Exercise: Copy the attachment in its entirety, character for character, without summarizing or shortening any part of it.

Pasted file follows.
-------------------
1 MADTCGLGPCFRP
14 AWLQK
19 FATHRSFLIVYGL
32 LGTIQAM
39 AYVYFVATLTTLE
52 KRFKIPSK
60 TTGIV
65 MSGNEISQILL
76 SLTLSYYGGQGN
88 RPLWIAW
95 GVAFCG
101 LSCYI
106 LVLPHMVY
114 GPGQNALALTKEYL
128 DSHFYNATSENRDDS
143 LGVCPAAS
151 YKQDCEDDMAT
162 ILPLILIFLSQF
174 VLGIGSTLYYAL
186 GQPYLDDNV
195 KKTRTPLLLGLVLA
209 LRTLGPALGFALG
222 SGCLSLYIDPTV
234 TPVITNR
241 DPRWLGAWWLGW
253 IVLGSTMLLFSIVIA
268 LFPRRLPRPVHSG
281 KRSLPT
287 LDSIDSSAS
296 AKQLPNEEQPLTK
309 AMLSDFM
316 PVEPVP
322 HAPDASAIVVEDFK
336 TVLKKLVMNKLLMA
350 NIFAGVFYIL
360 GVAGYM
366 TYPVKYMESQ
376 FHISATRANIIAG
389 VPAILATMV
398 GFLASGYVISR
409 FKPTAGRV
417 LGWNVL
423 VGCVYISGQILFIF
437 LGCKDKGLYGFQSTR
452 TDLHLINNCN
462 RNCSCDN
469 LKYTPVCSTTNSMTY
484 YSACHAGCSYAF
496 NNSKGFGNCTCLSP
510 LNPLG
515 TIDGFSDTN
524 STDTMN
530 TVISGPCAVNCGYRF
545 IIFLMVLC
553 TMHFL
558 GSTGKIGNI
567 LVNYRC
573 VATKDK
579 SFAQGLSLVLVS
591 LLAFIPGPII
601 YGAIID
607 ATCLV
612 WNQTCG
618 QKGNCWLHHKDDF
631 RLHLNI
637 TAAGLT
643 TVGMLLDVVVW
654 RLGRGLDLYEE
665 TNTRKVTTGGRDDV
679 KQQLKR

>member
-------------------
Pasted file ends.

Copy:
1 MADTCGLGPCFRP
14 AWLQK
19 FATHRSFLIVYGL
32 LGTIQAM
39 AYVYFVATLTTLE
52 KRFKIPSK
60 TTGIV
65 MSGNEISQILL
76 SLTLSYYGGQGN
88 RPLWIAW
95 GVAFCG
101 LSCYI
106 LVLPHMVY
114 GPGQNALALTKEYL
128 DSHFYNATSENRDDS
143 LGVCPAAS
151 YKQDCEDDMAT
162 ILPLILIFLSQF
174 VLGIGSTLYYAL
186 GQPYLDDNV
195 KKTRTPLLLGLVLA
209 LRTLGPALGFALG
222 SGCLSLYIDPTV
234 TPVITNR
241 DPRWLGAWWLGW
253 IVLGSTMLLFSIVIA
268 LFPRRLPRPVHSG
281 KRSLPT
287 LDSIDSSAS
296 AKQLPNEEQPLTK
309 AMLSDFM
316 PVEPVP
322 HAPDASAIVVEDFK
336 TVLKKLVMNKLLMA
350 NIFAGVFYIL
360 GVAGYM
366 TYPVKYMESQ
376 FHISATRANIIAG
389 VPAILATMV
398 GFLASGYVISR
409 FKPTAGRV
417 LGWNVL
423 VGCVYISGQILFIF
437 LGCKDKGLYGFQSTR
452 TDLHLINNCN
462 RNCSCDN
469 LKYTPVCSTTNSMTY
484 YSACHAGCSYAF
496 NNSKGFGNCTCLSP
510 LNPLG
515 TIDGFSDTN
524 STDTMN
530 TVISGPCAVNCGYRF
545 IIFLMVLC
553 TMHFL
558 GSTGKIGNI
567 LVNYRC
573 VATKDK
579 SFAQGLSLVLVS
591 LLAFIPGPII
601 YGAIID
607 ATCLV
612 WNQTCG
618 QKGNCWLHHKDDF
631 RLHLNI
637 TAAGLT
643 TVGMLLDVVVW
654 RLGRGLDLYEE
665 TNTRKVTTGGRDDV
679 KQQLKR

>member